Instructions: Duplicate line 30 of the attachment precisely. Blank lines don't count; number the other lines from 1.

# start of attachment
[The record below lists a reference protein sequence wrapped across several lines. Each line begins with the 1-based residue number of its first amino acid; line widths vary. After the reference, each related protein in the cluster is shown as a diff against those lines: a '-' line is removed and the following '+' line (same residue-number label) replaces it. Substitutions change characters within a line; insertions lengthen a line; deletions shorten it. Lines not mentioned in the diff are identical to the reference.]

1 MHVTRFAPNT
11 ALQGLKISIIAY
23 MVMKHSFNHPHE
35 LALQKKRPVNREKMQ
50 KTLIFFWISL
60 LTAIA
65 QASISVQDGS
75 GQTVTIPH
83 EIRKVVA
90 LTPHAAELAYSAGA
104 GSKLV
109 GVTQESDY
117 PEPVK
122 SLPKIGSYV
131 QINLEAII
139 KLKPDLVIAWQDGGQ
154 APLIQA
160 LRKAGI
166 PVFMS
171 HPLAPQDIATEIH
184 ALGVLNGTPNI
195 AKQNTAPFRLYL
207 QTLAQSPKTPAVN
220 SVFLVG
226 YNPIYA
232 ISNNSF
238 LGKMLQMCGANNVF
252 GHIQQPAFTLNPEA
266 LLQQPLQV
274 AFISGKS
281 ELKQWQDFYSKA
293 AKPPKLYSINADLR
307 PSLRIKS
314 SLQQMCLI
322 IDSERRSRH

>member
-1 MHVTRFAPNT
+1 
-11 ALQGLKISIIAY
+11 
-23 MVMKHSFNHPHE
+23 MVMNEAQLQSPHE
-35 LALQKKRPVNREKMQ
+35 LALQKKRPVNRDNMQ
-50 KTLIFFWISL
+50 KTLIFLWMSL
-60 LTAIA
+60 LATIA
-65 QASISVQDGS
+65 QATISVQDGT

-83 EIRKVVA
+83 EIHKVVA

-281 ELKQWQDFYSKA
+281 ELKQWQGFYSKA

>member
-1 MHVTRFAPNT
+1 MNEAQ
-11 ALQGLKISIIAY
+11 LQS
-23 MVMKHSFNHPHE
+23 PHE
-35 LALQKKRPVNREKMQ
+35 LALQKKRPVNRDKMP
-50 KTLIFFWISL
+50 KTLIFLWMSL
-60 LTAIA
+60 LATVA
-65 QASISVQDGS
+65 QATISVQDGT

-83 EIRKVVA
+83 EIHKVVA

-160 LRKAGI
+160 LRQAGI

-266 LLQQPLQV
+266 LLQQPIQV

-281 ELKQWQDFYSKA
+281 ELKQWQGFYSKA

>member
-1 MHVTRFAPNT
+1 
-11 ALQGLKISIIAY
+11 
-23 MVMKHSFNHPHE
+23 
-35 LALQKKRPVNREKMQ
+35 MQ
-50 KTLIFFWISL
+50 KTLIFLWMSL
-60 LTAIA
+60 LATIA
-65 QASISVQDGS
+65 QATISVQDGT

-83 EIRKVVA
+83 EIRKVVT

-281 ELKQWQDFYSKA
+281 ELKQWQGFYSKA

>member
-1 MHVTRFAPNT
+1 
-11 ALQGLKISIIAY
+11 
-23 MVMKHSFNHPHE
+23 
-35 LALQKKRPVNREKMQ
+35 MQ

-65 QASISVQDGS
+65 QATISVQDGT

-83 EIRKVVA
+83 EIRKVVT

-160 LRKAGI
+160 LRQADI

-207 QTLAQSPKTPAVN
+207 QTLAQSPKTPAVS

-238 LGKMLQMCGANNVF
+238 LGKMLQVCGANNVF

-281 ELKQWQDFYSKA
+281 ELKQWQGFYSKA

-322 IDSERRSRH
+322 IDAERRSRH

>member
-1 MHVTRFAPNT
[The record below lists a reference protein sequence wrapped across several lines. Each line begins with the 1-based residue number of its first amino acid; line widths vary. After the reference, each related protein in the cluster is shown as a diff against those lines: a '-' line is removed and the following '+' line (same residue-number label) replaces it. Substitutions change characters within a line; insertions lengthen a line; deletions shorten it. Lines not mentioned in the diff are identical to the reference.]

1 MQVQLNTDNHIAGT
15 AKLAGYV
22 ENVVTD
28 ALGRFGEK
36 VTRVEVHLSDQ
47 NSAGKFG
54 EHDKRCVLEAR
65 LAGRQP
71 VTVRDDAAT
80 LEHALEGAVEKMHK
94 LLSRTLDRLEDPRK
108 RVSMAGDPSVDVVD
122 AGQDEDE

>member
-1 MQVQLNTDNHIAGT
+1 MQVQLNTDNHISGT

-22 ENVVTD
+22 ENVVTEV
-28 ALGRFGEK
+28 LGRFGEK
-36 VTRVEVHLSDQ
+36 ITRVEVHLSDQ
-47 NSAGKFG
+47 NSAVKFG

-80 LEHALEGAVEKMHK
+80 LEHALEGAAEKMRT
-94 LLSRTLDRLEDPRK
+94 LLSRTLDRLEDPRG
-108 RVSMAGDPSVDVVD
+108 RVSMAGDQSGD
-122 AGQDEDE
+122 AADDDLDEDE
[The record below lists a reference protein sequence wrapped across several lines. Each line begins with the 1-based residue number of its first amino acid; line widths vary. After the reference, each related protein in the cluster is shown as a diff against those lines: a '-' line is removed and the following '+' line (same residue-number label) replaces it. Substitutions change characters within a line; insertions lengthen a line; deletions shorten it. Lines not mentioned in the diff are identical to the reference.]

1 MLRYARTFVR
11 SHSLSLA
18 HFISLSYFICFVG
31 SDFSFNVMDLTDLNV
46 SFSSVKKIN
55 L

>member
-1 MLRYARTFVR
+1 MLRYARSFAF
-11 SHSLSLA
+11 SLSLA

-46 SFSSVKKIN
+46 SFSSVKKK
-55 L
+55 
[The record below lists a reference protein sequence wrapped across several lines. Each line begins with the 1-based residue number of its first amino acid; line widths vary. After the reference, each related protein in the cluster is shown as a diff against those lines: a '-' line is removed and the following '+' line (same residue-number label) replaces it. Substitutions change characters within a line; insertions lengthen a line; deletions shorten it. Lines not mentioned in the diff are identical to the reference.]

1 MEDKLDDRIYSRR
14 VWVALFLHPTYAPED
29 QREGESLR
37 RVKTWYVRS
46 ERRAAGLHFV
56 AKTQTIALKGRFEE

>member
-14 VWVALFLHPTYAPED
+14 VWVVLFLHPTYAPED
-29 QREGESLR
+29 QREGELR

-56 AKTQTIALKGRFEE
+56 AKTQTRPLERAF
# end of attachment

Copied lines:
266 LLQQPLQV